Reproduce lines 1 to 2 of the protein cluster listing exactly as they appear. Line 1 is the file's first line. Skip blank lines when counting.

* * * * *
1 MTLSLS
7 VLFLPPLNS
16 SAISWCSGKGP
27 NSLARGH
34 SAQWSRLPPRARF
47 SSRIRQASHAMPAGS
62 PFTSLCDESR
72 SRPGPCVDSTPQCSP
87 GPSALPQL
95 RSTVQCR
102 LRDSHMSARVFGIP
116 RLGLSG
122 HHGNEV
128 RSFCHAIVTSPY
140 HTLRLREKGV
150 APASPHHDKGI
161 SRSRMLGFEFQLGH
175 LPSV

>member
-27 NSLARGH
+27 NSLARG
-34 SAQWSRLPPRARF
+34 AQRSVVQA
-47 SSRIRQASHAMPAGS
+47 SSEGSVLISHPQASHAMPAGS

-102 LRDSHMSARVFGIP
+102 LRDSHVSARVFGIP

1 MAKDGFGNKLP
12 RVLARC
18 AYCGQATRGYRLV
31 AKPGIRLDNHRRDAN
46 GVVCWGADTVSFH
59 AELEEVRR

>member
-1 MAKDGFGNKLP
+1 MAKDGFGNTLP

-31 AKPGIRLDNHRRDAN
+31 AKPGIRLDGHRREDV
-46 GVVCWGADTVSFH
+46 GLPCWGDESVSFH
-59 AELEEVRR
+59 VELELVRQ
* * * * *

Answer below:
1 MTLSLS
7 VLFLPPLNS